The Probiotic Mixture VSL#3 Alters the Morphology and Secretion Profile of Both Polarized and Unpolarized Human Macrophages in a Polarization-Dependent Manner
|Raymond A. Isidro1*, Fernando J. Bonilla1, Hendrick Pagan1, Myrella L. Cruz1, Pablo Lopez2, Lenin Godoy1, Siomara Hernández1, Raisa Y. Loucil-Alicea3, Vanessa Rivera-Amill2, Yasuhiro Yamamura2, Angel A. Isidro1,4 and Caroline B. Appleyard1|
|1Department of Physiology and Pharmacology, Ponce School of Medicine and Health Sciences, Ponce, PR 00716, USA|
|2Department of Microbiology, Ponce School of Medicine and Health Sciences, Ponce, PR 00716, USA|
|3Department of Biochemistry, Ponce School of Medicine and Health Sciences, Ponce, PR 00716, USA|
|4Department of Pathology, Ponce School of Medicine and Health Sciences, Ponce, PR 00716, USA|
|Corresponding Author :||Raymond A. Isidro, BS
Department of Physiology and Pharmacology
Ponce School of Medicine and Health Sciences
388 Zona Ind Reparada 2, Ponce, PR 00716-2347, USA
Tel: (787) 840-2575
Fax: (787) 841-1040
E-mail: [email protected]
|Received March 21, 2014; Accepted June 13, 2014; Published June 20, 2014|
|Citation: Isidro RA, Bonilla FJ, Pagan H, Cruz ML, Lopez P, et al. (2014) The Probiotic Mixture VSL#3 Alters the Morphology and Secretion Profile of Both Polarized and Unpolarized Human Macrophages in a Polarization-Dependent Manner. J Clin Cell Immunol 5:227. doi:10.4172/2155-9899.1000227|
|Copyright: © 2014 Isidro RA, et al. This is an open-access article distributed under the terms of the Creative Commons Attribution License, which permits unrestricted use, distribution, and reproduction in any medium, provided the original author and source are credited.|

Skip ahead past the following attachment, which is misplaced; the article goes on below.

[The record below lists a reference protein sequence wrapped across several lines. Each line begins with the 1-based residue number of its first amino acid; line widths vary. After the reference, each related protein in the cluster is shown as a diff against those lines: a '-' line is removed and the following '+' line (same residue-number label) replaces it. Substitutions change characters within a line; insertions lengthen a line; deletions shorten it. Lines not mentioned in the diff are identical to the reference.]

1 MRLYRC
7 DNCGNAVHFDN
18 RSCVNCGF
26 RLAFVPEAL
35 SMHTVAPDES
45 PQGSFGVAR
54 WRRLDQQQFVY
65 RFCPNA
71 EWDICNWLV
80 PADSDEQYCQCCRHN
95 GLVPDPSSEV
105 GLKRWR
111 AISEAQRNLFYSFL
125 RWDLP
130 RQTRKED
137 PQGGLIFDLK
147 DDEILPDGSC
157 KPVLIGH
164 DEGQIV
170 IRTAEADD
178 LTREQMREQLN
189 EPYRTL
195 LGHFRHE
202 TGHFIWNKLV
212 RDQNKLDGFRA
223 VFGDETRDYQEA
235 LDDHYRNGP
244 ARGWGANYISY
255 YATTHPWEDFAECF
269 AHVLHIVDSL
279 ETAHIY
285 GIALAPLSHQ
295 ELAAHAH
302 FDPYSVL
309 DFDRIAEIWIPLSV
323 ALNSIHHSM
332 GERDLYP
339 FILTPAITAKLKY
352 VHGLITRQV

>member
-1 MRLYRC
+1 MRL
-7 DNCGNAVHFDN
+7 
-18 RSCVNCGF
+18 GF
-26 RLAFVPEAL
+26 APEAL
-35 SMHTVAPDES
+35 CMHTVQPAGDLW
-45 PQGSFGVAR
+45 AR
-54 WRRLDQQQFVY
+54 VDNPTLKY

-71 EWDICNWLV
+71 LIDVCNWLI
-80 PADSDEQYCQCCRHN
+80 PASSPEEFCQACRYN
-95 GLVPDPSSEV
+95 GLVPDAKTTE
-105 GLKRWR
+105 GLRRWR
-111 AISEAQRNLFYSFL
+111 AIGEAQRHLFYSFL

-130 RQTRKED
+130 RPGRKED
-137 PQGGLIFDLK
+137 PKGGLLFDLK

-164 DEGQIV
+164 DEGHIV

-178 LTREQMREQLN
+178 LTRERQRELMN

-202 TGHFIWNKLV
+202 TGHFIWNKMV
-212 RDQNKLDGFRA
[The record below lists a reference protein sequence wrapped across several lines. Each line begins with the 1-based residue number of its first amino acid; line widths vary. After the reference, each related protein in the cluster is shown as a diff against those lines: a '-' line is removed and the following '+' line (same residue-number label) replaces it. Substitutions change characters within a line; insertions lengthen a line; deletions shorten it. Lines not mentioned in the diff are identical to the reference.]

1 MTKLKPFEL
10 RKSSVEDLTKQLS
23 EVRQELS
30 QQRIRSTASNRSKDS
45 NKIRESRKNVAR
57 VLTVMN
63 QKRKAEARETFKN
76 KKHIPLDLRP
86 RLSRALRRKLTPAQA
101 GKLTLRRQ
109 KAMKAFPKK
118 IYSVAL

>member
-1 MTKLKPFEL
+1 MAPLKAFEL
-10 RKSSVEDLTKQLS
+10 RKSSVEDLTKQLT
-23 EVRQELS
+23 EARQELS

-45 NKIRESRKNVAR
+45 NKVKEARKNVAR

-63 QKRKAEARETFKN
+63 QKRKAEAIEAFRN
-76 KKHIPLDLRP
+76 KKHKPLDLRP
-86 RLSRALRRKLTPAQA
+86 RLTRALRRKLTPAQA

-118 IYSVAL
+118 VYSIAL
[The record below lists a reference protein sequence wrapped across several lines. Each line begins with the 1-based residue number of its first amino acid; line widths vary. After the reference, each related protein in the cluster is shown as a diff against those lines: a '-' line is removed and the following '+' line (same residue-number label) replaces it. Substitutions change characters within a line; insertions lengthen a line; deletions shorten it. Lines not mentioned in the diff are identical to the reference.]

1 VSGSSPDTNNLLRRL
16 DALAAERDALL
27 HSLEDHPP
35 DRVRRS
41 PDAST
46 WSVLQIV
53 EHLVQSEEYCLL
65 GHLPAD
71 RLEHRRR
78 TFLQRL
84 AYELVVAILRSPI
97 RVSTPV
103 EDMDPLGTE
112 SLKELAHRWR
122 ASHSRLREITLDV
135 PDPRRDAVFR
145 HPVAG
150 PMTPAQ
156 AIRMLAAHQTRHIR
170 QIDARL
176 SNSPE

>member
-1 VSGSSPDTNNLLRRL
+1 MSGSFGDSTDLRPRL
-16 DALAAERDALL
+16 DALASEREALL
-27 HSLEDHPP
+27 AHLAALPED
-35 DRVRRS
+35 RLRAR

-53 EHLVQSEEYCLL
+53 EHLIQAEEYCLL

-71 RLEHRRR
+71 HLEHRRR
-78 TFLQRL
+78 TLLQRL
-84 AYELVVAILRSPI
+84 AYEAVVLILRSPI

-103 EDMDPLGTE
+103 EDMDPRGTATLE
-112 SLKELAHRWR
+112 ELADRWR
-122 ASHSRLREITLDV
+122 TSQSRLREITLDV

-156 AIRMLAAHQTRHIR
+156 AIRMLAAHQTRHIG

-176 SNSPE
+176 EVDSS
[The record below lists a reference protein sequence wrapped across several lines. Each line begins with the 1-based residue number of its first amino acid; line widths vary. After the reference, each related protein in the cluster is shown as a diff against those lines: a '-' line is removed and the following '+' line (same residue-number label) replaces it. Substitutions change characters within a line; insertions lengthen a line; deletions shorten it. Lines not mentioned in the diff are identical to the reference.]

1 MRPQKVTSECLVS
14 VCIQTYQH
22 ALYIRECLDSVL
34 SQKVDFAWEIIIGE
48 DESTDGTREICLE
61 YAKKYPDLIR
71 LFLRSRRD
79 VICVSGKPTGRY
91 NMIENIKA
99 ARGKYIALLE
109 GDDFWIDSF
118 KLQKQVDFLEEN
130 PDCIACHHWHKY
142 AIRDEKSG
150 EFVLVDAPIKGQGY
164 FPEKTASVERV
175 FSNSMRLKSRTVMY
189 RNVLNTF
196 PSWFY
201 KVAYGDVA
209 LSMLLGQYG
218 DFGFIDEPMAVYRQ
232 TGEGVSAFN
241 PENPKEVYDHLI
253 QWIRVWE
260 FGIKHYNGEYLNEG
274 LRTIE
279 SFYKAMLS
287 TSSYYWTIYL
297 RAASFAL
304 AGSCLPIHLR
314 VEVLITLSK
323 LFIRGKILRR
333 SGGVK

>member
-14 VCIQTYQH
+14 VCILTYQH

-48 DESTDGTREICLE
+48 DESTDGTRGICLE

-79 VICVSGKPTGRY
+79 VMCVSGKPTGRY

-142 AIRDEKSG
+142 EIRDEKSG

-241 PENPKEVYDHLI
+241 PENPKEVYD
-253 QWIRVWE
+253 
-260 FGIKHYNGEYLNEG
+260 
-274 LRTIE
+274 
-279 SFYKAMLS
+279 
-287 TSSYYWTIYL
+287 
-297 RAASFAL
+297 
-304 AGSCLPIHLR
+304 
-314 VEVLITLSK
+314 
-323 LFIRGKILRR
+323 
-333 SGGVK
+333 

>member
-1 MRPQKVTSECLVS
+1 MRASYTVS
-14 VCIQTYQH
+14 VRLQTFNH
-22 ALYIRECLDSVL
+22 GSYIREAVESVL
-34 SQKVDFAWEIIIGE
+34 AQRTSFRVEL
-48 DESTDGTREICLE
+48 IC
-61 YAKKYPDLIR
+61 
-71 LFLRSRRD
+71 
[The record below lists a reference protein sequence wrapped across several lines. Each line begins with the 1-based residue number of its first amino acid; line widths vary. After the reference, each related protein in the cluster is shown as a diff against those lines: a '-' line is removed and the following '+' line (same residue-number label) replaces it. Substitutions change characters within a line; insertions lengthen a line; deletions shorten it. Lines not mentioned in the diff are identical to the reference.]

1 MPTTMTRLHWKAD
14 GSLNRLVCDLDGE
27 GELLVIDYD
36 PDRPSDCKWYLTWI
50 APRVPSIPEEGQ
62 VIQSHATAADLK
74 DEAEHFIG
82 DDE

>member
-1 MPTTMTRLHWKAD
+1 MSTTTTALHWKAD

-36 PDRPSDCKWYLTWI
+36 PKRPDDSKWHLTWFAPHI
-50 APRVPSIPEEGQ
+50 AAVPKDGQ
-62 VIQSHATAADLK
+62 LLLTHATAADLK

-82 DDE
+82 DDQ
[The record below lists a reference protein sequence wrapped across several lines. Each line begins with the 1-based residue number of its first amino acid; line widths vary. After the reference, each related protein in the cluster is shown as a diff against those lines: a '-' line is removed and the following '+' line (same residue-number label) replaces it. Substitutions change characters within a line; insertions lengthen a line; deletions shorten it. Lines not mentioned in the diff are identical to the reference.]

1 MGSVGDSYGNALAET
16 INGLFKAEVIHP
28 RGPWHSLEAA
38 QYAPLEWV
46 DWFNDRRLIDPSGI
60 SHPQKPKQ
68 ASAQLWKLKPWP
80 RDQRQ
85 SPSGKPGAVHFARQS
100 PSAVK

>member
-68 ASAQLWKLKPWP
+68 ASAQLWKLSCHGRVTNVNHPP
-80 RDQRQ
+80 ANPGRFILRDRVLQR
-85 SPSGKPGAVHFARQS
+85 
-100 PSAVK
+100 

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Background: Patients with Inflammatory Bowel Disease (IBD), most commonly Crohn’s disease (CD) or ulcerative colitis (UC), suffer from chronic intestinal inflammation of unknown etiology. Increased proinflammatory macrophages (M1) have been documented in tissue from patients with CD. Anti-inflammatory macrophages (M2) may play a role in UC given the preponderance of Th2 cytokines in this variant of IBD. Animal and clinical studies have shown that the probiotic VSL#3 can ameliorate signs and symptoms of IBD. Although animal data suggests a modulatory effect on macrophage phenotype, the effect of VSL#3 on human macrophages remains unknown.
Objective: To determine the effect of the probiotic VSL#3 on the phenotype of polarized (M1/M2) and unpolarized (MΦ) human macrophages.
Methods: Human monocyte-derived macrophages, generated by culturing monocytes with M-CSF, were left unpolarized or were polarized towards an M1 or an M2 phenotype by culture with LPS and IFN-γ or IL-4, respectively, and were then cultured in the presence or absence of VSL#3 for 3 days. Changes in macrophage morphology were assessed. Cytokine and chemokine levels in supernatants were determined by multiplex assay.
Results: VSL#3 decreased the granuloma-like aggregates of M1 macrophages, increased fibroblast-like M2 macrophages, and decreased fibroblast-like MΦ macrophages. VSL#3 increased the secretion of IL-1β, IL-6, IL-10, and G-CSF by M1, M2, and MΦ macrophages. VSL#3 exposure maintained the proinflammatory phenotype of M1 macrophages, sustaining IL-12 secretion, increasing IL-23 secretion, and decreasing MDC secretion. Both VSL#3- treated M2 and MΦ macrophages secreted higher levels of anti-inflammatory and pro-healing factors such as IL-1Ra, IL-13, EGF, FGF-2, TGF-α, and VEGF, as well as proinflammatory cytokines, including IL-12 and TNF-α.
Conclusion: Under our experimental conditions VSL#3 induced a mixed proinflammatory and anti-inflammatory phenotype in polarized and unpolarized macrophages. This differential effect could explain why patients with CD do not respond to probiotic therapy as well as patients with UC.